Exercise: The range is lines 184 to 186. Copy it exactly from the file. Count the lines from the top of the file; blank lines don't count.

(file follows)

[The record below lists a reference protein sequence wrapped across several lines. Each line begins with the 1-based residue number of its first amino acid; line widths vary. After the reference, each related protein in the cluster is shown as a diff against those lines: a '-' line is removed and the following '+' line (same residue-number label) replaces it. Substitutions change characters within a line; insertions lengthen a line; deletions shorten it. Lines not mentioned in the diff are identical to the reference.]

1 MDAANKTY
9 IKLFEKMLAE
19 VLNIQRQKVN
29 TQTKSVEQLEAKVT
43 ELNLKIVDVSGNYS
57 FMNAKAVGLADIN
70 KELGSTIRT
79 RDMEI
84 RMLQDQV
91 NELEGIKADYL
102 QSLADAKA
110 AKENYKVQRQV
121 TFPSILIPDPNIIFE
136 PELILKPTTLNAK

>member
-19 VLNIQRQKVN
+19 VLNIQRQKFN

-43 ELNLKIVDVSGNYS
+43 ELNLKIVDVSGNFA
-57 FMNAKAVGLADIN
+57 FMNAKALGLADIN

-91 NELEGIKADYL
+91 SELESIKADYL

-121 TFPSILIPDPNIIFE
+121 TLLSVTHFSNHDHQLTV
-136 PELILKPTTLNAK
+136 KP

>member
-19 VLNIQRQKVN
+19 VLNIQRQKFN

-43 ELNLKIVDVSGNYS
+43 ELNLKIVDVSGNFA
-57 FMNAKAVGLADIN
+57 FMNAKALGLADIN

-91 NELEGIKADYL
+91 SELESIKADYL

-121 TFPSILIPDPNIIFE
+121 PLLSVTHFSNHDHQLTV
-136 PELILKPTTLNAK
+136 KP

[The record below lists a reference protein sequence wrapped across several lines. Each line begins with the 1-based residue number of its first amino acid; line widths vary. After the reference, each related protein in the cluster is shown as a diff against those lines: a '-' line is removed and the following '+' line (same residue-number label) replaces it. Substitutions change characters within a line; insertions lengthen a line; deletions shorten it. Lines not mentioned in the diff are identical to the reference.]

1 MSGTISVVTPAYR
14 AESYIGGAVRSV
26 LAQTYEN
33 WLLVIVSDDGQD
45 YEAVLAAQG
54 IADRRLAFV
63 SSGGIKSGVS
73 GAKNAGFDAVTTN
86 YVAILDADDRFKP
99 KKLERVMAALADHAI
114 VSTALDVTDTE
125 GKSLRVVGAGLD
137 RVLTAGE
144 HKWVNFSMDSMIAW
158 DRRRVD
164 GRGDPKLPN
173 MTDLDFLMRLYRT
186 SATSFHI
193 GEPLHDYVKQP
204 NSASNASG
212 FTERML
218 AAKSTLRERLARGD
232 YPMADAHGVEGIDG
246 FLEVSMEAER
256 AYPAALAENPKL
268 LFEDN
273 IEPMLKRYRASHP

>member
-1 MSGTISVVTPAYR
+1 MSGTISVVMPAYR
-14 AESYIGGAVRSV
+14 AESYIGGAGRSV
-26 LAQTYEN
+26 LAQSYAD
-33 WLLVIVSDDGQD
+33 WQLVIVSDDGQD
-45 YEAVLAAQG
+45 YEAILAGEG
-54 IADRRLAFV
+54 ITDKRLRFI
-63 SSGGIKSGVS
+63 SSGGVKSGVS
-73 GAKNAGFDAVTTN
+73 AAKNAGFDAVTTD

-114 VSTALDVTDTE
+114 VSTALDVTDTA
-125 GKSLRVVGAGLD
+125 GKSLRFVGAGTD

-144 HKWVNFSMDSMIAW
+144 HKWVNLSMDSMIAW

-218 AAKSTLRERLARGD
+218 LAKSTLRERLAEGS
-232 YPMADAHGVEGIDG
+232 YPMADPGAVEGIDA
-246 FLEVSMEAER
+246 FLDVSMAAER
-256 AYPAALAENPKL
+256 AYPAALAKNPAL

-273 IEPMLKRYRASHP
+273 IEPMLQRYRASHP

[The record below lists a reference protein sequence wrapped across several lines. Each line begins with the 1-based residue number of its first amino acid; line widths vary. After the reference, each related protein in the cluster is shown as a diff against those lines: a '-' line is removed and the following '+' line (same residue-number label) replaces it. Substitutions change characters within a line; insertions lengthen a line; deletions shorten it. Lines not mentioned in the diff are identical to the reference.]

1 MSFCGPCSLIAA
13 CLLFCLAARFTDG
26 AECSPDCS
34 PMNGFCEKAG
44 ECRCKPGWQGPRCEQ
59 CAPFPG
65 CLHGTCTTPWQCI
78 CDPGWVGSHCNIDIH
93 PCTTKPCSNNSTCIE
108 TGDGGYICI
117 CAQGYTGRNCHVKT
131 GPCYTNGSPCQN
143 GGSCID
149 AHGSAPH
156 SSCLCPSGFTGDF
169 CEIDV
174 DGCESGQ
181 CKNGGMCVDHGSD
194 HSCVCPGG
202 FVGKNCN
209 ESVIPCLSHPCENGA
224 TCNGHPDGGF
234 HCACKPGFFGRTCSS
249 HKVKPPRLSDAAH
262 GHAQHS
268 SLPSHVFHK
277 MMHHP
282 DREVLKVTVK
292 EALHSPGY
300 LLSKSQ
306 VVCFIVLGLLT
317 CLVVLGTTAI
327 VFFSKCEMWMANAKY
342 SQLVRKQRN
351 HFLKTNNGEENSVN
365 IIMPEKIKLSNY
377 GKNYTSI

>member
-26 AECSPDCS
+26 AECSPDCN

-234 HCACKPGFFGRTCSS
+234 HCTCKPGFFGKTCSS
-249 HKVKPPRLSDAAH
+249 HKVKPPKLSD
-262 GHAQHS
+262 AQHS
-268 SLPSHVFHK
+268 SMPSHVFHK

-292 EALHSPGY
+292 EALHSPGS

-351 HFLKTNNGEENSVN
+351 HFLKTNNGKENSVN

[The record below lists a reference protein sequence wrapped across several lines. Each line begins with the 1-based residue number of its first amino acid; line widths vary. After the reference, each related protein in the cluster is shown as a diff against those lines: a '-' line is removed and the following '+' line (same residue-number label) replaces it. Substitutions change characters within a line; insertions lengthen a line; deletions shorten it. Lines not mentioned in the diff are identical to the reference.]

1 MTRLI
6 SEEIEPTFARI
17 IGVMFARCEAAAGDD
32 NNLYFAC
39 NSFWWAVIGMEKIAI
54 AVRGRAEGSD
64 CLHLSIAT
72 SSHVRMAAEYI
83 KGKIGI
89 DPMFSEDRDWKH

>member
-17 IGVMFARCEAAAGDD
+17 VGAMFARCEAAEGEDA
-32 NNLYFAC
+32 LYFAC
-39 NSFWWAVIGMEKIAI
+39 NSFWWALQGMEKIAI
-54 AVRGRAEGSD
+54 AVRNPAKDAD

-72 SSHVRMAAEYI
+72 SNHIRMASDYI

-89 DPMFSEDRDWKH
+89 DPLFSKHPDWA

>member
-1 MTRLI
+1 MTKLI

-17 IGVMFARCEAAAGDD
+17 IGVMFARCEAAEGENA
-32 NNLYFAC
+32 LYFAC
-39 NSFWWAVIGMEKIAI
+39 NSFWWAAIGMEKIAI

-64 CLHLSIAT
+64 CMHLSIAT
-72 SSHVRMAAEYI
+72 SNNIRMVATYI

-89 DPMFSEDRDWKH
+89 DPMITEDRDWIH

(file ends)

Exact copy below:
+17 IGVMFARCEAAEGENA
-32 NNLYFAC
+32 LYFAC